Renewed vigour for F1 teams to address porpoising

Porpoising was discussed well before the 2022 cars ever hit the track

Key Formula 1 technical figures discussed the prospect of porpoising, and ways it might be mitigated, well before the start of the 2022 season.

Several teams have this year experienced aerodynamic bouncing, with the all-conquering Mercedes squad arguably the worst hit.

In Azerbaijan last weekend, George Russell argued that the situation was becoming dangerous and led calls for change.

Team-mate Lewis Hamilton suffered physically throughout the weekend, the 37-year-old clearly nursing a sore back following the race in which he finished fourth – his equal best result of the season to date.

However, not all teams experience the issue, lessening their desire to address the issue.

Similarly, they’re less inclined to work towards a solution if that might compromise their own performance, while simultaneously benefiting Mercedes.

“It’s just brutal out there, and being shaken to pieces, and can barely see where to brake at the end of the straight because we’re bouncing around so much,” complained Russell following qualifying.

“I don’t think we’re the only car, I think probably half of the grid are in the same boat, and frustratingly probably Ferrari are in the same boat, but they somehow seem to make it work.”

Earlier in the weekend, the 24-year-old had called for changes to the regulations to address the issue.

It’s a point that has been visited at least once before, with the sport’s technical figures having discussed the likelihood of the issue in late 2021, with nothing done on the matter.

Two separate but related problems are being experienced to a greater or lesser extent up and down the grid.

The first is basic porpoising, where the airflow under the car stalls, causing it to rise on its suspension before the downforce returns, compressing it once more.

It’s a process that typically manifests itself at high-speed, and can be triggered by speed and/or bumps.

Alongside that is bottoming, where the floor of the car impacts the ground.

That is exacerbated by teams looking to run their cars as low as possible to maximise the underfloor aerodynamic benefit.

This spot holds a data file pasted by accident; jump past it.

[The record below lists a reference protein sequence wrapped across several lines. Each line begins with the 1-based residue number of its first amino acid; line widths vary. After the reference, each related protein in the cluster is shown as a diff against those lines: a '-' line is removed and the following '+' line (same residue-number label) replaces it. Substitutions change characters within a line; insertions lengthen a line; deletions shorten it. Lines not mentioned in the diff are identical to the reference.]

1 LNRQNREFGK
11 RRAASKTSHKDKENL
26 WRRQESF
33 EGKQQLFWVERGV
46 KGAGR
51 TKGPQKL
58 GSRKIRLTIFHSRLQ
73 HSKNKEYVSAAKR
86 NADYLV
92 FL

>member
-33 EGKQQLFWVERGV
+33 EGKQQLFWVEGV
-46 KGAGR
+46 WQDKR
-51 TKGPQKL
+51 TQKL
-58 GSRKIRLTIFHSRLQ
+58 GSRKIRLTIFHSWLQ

“I think they are very much linked together,” observed Mercedes boss Toto Wolf.

“We are seeing tracks where we have an aero porpoising and then we have a bouncing, and then come cars bottoming.

“It’s not really clear. It’s all interlinked with the aerodynamic performance of the floor.”

There is a simple solution available which teams can employ to immediately remedy the issue: raise the ride height.

However, they’re unlikely to do that as it comes at the cost of performance as a higher car has a reduced venturi effect – the principle which generates downforce.

Ferrari’s Carlos Sainz agreed with Russell in that he feels something needs to be done to mitigate the issue.

The Maranello team has clearly suffered in a similar fashion to Mercedes throughout the season, though a key difference is the scarlet cars don’t tend to carry the issue into corners like their rivals.

“There is always a way to try to mitigate through the set-up,” said Ferrari team principal Mattia Binotto.

“This is a set of option you decide the bouncing effect.

“I think that in terms of engineering, it’s a good challenge to have.

“So I don’t think it’s a safety matter first,” he added, addressing the point raised by Russell and Sainz.

“It’s certainly something which is affecting drivers, but it’s both a technical and car set-up challenge.”

McLaren’s Andreas Seidl is more conciliatory, suggesting the drivers’ comments need to be taken seriously.

The Woking squad has been less impacted by porpoising than many of its rivals, though its German boss admits it hasn’t been immune.

“I wouldn’t necessarily say that we are the team that is suffering the least,” he said.

“If you hear Daniel’s quotes after the race [in Azerbaijan], we had quite a bit, and that’s why I think it’s important to take these comments seriously from the drivers.

“And it’s important to have a discussion in the technical advisory committee on what’s the next step.

“It’s easy to stop the porpoising, just to set up and sacrifice a bit of performance,” he added.

“But in the end, due to the competitive nature of the game you’re in obviously, you want to go to the limit [with] what’s acceptable and then also what the drivers can survive on track.

“Obviously you could go in the wrong direction, that’s why it’s very important to have this discussion.”

“That was the most painful race I’ve experienced, the toughest race I’ve experienced,” said Hamilton on Sunday afternoon in Baku.

Hamilton was slow to climb from his Mercedes in parc ferme, before gingerly walking away.

Ahead of the race, Wolff had suggested the seven-time world champion may not be able to see out the full race distance, such were the difficulties he experienced during practice.

“A lot of moments where I didn’t know if I was going to make it, one just whether I was going to keep the car on track because, I don’t know if you saw, in high speed, nearly lost it several times,” he said of his race.

“That was the battle with the car, [it] was intense.”

Formula 1 heads next to the Canadian Grand Prix, a venue which places a premium on top speed with a long back straight where porpoising is again likely to feature.

Free Practice 1 gets underway in Montreal at 04:00 AEST on Saturday.

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